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“It’s exciting for us to have this technology,” Milligan told visitors last week. “This really changes the game for us here at the theater. This will be a new experience for our clients and for the audience.”. The lights’ grand opening was synchronized with music and showed a variety of light patterns, colors and movement on the stage. Sengstack said the new lights may help to attract more clientele to the theater. The Heritage Theatre was built in 1938 as the Campbell Union High School auditorium. The auditorium was shut down in 1982 due to structural concerns, two years after the high school closed. Twenty years later the Friends of the Heritage Theatre formed to restore the auditorium as a community theater. On Feb. 14, 2004, it opened to the public.
The two actresses also had to learn a variety of dance routines including tap, waltz and tango, which Gimenez says was a “huge challenge” at times, “Fortunately, we have a wonderful choreographer in Bobby Bryce, who has managed to move our 16 cast members beautifully across the postage-stamp-size stage,” Maio said, “We’re also lucky to have Greg Zema as the musical director and a very committed cast and team of designers, I’m very excited that the Altarena agreed to do this inspiring show that will be even more powerful given the embellished ballet pointe shoes, fantasy ballet shoes, altered ballet shoes, pink shabby ballet shoe, gift for dancer, ballet de theater’s intimate space.”..
The second in Tarell Alvin McCraney’s three-play cycle being staged in the Bay Area by three regional theater groups, “Brothers,” which opened Tuesday night at the Magic Theatre, is set in a place much like the cluttered junk shop in David Mamet’s “American Buffalo.” In this case it’s an auto repair garage, owned by Ogun Size (Joshua Elijah Reese), who has taken in his younger brother, Oshoosi (Tobie Windham) after the young man is released from prison. At first blush, the setting seems unimportant, simply a place in the Louisiana Bayou where the play happens to take place. But as the story unfolds, it becomes increasingly apparent that the location, like everything else in McCraney’s deceptively simple tale, is vital to the story. It is a loud, ham-fisted and hairy-knuckled place where young men can consider basic questions about their gender and come to grips with what it means to be a man, whatever that may turn out to be.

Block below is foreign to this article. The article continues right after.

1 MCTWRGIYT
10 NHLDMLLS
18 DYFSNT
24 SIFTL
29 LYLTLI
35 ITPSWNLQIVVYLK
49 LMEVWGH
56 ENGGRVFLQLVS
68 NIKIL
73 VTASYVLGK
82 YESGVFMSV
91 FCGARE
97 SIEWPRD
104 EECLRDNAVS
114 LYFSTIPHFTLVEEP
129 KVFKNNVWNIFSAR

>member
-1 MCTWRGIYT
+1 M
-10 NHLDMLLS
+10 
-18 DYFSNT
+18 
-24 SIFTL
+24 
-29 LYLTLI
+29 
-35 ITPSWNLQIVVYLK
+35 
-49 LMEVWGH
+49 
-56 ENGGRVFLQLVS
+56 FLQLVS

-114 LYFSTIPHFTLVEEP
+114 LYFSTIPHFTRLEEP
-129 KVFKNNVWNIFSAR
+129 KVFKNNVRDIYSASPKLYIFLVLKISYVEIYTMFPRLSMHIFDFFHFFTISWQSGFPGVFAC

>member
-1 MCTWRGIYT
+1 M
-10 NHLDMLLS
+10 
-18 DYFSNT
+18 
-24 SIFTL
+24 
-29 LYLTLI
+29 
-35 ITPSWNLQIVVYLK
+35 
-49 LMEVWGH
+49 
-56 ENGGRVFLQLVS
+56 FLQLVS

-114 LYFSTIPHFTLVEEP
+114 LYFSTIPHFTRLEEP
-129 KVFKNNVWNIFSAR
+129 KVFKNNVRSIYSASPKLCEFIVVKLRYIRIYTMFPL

The narrative spell she weaves is so mesmerizing, in fact, that it’s easy to forget that we’re hearing her story several steps removed from the source, We’re not with Charlotte in the amazing museum of 1890s furniture and knickknacks that she’s collected and preserved in her Berlin home, We’re in a house in northernmost Berkeley, watching actor William Hodgson play Charlotte and a number of other characters in her story, This is her tale as told by Doug Wright in his Pulitzer Prize-winning 2003 play “I Am My Own Wife.” The solo show is Wright’s account of his conversations and correspondence with von Mahlsdorf, told in letters, taped interviews, phone calls embellished ballet pointe shoes, fantasy ballet shoes, altered ballet shoes, pink shabby ballet shoe, gift for dancer, ballet de and re-creations of TV coverage after Charlotte’s story became famous in Germany..
It’s Father’s Day and Antonio Hernandez and his sister Asucena Hernandez of Los Angeles have driven nearly 150 miles to the U.S. border with Mexico to visit their father, Antonio Hernandez. He had been deported nearly 10 years ago. With smiles on their faces they approached the steel mesh fence separating the two countries at Friendship Park. Tucked between San Diego and Tijuana, just steps away from the ocean, the half-acre park is the only federally authorized “bi-national meeting place” along the southern border.